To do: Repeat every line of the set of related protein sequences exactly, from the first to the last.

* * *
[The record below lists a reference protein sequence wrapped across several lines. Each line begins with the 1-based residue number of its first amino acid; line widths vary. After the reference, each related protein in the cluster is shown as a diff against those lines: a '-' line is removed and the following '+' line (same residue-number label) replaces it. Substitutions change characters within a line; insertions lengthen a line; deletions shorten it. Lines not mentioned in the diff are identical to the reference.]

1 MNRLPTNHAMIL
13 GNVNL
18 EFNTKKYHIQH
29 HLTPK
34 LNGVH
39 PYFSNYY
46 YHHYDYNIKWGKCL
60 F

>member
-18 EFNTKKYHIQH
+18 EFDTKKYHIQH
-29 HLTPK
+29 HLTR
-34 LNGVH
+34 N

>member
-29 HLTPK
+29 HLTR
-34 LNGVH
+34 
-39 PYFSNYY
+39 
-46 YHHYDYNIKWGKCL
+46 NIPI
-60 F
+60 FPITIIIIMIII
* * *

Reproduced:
[The record below lists a reference protein sequence wrapped across several lines. Each line begins with the 1-based residue number of its first amino acid; line widths vary. After the reference, each related protein in the cluster is shown as a diff against those lines: a '-' line is removed and the following '+' line (same residue-number label) replaces it. Substitutions change characters within a line; insertions lengthen a line; deletions shorten it. Lines not mentioned in the diff are identical to the reference.]

1 MNRLPTNHAMIL
13 GNVNL
18 EFNTKKYHIQH
29 HLTPK
34 LNGVH
39 PYFSNYY
46 YHHYDYNIKWGKCL
60 F

>member
-18 EFNTKKYHIQH
+18 EFDTKKYHIQH
-29 HLTPK
+29 HLTR
-34 LNGVH
+34 N

>member
-29 HLTPK
+29 HLTR
-34 LNGVH
+34 
-39 PYFSNYY
+39 
-46 YHHYDYNIKWGKCL
+46 NIPI
-60 F
+60 FPITIIIIMIII